Disclaimer: This post has no intention to be a review of any of the games mentioned, this is just an overview and report of the first impressions we got at the very first time the games mentioned hit our table. Full reviews are written after the game is played several times with different player configurations. As soon as the reviews are available on Meople’s Magazine this post will be updated with the links for those reviews.
So… all recovered from the Essen Spiel’12 and we finally got the first meeting to try some of the newly acquired games. The first one we tried was Swordfish. We tried to play it in Essen but they were always so busy and at the end only Kai got to see the explanation of the game, but didn’t play it. He was really looking forward to try.
Swordfish is a beautiful game, the illustrations are great and it has lots of small colourful components so we were really excited about trying it. The rules were straight forward and the manual in 4 languages was easy to understand. Swordfish is about fishing, well… swordfish, and then selling them for victory points. The same victory points can be then invested in hiring more captains to work for you or renting bigger and faster ships to go and fish more swordfish. We were 4 players, and since none of us had played it before we didn’t have a clue about where the mechanics of the game would take us. Each one of us tried a different harbour to start and different ship configurations. But early in the game we noticed that some of us were somehow in a very big disadvantage and, no matter what we tried, were not really able to recover.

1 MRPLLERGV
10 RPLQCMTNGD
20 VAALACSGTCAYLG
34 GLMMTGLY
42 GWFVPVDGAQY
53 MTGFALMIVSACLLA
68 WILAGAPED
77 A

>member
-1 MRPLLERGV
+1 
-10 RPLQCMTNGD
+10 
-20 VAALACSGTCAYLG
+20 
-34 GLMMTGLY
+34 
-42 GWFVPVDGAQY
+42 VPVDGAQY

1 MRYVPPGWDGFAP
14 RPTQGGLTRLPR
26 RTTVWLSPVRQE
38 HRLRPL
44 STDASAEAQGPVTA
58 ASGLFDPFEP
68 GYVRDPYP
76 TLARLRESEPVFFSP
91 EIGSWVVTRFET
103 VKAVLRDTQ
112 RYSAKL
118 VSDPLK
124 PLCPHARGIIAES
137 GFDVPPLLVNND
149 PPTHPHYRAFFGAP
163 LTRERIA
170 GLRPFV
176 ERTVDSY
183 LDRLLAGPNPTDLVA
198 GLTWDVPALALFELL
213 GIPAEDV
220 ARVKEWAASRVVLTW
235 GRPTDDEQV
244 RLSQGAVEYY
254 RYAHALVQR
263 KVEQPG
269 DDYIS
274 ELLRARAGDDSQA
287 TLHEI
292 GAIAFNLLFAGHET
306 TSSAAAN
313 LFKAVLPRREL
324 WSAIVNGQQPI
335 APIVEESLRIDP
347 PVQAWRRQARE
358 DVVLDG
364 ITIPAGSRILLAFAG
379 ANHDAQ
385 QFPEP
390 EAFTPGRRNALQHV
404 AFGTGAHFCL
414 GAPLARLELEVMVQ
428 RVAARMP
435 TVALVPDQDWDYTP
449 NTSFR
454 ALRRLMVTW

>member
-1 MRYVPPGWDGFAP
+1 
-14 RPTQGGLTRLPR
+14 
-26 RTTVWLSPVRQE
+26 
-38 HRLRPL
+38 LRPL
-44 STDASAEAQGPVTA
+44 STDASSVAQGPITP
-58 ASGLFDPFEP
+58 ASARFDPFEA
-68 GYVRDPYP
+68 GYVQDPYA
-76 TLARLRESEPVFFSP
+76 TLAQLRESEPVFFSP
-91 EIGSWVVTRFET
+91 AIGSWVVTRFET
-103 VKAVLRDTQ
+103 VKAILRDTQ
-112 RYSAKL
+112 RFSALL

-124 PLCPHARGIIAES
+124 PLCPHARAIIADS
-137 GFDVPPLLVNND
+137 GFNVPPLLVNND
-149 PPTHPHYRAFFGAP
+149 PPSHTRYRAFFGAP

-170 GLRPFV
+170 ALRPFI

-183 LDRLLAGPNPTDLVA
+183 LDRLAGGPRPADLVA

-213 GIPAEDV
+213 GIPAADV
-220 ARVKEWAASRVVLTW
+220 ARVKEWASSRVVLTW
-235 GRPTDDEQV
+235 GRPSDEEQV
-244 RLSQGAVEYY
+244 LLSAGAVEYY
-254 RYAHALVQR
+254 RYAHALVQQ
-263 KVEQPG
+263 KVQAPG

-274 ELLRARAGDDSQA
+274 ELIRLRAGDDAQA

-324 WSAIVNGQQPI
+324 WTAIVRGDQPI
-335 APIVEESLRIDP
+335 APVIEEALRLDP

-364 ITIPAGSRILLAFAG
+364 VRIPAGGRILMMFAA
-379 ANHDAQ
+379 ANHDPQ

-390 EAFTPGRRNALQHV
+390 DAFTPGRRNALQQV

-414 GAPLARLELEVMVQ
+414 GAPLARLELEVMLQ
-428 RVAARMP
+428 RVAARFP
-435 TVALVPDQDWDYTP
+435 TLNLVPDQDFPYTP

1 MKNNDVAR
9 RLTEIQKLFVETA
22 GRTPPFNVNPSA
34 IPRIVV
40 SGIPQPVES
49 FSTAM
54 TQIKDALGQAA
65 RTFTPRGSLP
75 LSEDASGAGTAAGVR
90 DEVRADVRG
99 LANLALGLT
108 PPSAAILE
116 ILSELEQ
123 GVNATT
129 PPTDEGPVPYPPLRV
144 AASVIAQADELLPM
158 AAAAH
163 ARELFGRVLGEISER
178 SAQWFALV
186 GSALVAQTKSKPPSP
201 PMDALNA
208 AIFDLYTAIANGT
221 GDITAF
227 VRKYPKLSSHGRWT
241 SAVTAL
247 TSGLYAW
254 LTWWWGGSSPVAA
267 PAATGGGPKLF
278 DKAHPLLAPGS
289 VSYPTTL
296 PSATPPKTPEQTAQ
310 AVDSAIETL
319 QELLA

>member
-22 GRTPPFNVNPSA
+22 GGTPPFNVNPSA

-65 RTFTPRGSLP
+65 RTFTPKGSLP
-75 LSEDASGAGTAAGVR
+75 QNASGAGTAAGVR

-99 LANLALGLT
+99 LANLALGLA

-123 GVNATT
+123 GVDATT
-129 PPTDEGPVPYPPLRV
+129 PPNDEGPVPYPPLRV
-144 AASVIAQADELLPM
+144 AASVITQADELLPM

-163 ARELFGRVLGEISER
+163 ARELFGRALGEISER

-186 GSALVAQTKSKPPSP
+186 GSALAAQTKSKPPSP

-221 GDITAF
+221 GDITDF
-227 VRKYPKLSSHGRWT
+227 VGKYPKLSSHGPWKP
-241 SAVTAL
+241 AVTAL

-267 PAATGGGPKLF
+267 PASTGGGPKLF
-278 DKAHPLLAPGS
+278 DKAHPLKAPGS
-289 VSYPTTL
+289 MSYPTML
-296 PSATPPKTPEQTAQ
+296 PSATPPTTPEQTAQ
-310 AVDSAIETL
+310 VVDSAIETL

To make it worse, the player that had chosen the best start configuration of ships and location also was the lucky one, getting the best fish everywhere he went while the others started calling the orange bag of fishes “The Shark Bag” (when you get a shark while fishing you cannot try for another swordfish and sharks can only be sold very cheap). We finished the game and kept trying to figure out how you are supposed to start in order to have a chance to win. We also couldn’t figure out a way to recover after making a mistake at the beginning which makes it a very unforgiving game.
With one very rich fisherman and 3 very unhappy ones we decided to go and blow things up. In the card game Big Badaboom each player is a goblin working with bombs for an evil necromancer. When the bombs blow up the goblins die and the necromancer brings them back to keep doing their jobs. Surviving explosions, completing hidden quests and some other things earn you gold coins. The first goblin to get 10 gold coins can buy his freedom and wins the game. This game comes in a plastic bomb-shaped box that looks really cool and has good quality colourful cards with very funny goblin illustrations. We had a lot of fun playing it, specially with the bits of role playing after being blown to smithereens and brought back to life with “special” attributes like: cursing problem, lisp, mumbling, squeaky voice and so on. The game took a bit longer than we expected but I think mostly because we were not familiar with the cards and played slower than I think it should be played. I am looking forward to trying it again and the louder the players the better.